Our passwords are the keys to our lives in the 21st century. We use them to access our email accounts, online banking, fantasy football, and much more. With passwords piling up for so many sites and each site having slightly different requirements, it gets tough to remember them all.
So what do most of us do? We use the same password for multiple websites, maybe adding a number or changing a letter here or there. And that basic password often is pretty simple, like the name of a pet or favorite sports team.
This creates two problems. First, short or simple passwords are very easy for hackers to guess. Hackers use automated programs that quickly guess millions of common English words, phrases, and generic passwords like ‘abcd1234’. Second, if you use the same password on multiple sites, a hacker you also make it easy for them to break into multiple sites once they break into one.
So how do you make your passwords better? Start by creating a unique password for every site. Then make sure those passwords are all complex (*_23nMK03t5#) and/or very long (mydeskchairisbigandred). This nerdy comic from the website xkcd.com does a great job of explaining why long passwords are a good idea.
So stronger, unique passwords increase your security significantly. But now there’s a new wrinkle – how do you remember them all? There are three simple ways to get around this conundrum.
- Write all of your passwords down on paper and keep them in a safe place. This is a good option if you don’t use many websites and usually log in from home. It’s not as convenient if you browse on mobile devices – or, if you’re like me, you have terrible handwriting and can’t tell if that last character is a zero or a capital O.
- Store all of your passwords in a password-protected document on your computer or phone. This works only if you the file with you. If your hard drive dies without a backup, or if your device is stolen, you lose all of your passwords.
- Use a password manager like LastPass or Dashlane. This is the best way to go if you have a lot of passwords and connect from many devices.
What is a password manager?
A password manager is an app that stores your passwords in a secure file and retrieves them automatically. It will even type them for you. All you need to do is enter your username and master password. That’s right – all you have to do is remember one password. They also have tools that help generate strong passwords for you whenever you set up a new account. If you have a weak or duplicate password, they will let you know.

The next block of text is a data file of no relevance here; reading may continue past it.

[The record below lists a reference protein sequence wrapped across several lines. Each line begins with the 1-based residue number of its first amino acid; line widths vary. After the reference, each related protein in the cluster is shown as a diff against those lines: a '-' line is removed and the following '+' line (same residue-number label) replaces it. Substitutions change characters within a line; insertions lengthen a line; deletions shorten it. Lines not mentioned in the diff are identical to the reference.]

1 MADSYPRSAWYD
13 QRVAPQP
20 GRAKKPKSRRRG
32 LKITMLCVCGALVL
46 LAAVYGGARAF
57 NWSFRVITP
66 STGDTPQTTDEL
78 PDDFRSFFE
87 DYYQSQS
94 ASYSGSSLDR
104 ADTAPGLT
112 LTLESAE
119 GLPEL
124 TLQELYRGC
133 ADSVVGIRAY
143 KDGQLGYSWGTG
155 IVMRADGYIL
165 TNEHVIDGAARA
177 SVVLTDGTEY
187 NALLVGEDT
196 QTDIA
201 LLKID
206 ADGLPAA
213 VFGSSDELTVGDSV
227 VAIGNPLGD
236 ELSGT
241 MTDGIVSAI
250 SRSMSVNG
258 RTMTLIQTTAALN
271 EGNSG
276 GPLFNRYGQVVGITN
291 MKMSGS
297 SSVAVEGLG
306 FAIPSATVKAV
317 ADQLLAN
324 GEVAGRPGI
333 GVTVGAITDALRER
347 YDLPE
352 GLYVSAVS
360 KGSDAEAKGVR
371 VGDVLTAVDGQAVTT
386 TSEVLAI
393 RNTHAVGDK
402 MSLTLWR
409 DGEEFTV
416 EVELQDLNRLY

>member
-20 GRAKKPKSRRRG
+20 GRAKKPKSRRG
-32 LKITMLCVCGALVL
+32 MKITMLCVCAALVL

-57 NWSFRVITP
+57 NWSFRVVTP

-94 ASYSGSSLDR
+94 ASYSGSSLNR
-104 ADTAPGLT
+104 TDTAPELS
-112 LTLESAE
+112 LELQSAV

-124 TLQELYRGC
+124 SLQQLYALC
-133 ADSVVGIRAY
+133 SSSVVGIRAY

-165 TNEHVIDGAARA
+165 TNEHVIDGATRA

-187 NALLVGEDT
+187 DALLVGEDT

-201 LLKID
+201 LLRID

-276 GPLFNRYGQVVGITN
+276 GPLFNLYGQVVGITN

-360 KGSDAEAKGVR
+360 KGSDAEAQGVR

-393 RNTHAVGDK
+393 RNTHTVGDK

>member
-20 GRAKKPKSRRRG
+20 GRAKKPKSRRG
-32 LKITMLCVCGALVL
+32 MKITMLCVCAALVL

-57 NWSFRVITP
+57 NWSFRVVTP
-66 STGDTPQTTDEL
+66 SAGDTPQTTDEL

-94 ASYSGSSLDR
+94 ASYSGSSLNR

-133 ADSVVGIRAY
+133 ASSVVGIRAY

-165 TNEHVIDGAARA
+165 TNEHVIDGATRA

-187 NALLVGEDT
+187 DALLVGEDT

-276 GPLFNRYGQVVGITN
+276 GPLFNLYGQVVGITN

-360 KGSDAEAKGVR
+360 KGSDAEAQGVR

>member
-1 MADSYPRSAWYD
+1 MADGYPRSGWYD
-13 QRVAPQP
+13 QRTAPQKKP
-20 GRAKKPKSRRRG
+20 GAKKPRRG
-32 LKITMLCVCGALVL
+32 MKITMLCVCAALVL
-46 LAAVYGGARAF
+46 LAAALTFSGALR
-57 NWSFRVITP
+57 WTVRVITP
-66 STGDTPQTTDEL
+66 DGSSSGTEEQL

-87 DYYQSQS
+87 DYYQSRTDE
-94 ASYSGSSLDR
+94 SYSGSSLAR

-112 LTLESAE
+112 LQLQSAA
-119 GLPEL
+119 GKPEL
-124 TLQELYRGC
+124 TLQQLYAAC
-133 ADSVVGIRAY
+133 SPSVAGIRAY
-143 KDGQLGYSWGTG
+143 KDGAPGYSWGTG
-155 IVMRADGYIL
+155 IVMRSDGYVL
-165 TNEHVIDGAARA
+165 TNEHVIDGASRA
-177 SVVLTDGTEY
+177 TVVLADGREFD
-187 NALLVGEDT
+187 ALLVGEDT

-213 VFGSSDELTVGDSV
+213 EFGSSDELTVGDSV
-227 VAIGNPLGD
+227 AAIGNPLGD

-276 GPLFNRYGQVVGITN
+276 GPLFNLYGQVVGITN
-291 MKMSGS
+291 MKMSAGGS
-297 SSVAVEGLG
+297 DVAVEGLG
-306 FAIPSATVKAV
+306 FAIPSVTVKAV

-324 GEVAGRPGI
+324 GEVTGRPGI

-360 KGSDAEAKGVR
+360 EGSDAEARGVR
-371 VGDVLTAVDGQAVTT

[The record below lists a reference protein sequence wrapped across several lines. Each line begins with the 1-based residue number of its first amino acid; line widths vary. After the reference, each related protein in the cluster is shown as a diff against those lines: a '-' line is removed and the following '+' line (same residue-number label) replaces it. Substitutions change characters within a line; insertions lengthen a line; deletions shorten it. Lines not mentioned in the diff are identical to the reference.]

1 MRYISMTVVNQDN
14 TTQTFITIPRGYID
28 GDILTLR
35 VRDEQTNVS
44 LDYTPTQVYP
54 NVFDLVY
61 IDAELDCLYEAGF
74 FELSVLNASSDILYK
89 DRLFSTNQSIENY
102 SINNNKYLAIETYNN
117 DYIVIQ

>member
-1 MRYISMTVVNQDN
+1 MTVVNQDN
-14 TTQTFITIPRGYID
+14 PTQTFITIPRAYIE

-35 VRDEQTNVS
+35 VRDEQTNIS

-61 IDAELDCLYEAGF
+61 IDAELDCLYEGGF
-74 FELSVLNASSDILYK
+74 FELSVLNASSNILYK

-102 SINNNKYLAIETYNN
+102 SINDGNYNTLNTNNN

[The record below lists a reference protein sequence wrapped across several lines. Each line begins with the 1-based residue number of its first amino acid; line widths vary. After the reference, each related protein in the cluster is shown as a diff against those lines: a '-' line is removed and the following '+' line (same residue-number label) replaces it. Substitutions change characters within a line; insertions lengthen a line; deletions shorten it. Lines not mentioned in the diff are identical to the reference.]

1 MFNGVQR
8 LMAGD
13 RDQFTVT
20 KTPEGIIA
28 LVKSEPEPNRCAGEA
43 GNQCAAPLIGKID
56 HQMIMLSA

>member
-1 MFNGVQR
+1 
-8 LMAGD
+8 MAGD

Another nice thing about password managers is that you can securely store all sorts of sensitive information beyond passwords. Everything from answers to security questions to banking information and more.
What are the drawbacks of a password manager?
Like anything involving computers and the Internet, there are some tradeoffs, though they are pretty small in this case. If someone finds out your master password, they can access all of your other passwords. For this reason, most password managers employ multi-factor authentication such as texting a code or scanning your fingerprint. The other risk is that a hacker will breach the password manager’s central system. The most popular services are very good about encrypting all user data.
You’ve convinced me. Now what?
Great! It’s now time to choose a password manager. There are a ton of different services out there, each with its own pros and cons. For me, it ultimately comes down to a balance of features and cost. Several offer great free versions. CNET has put together this great list of their favorite password managers to help you compare them. I encourage you to read it before making a decision. LastPass (free with a $24 paid version) and Dashlane ($39.99) are two that are frequently recommended and work on all sorts of devices.
Want even more information? This article from Consumer Reports has tons of information about password managers, their security, the risks, how to choose a service, and how to set them up.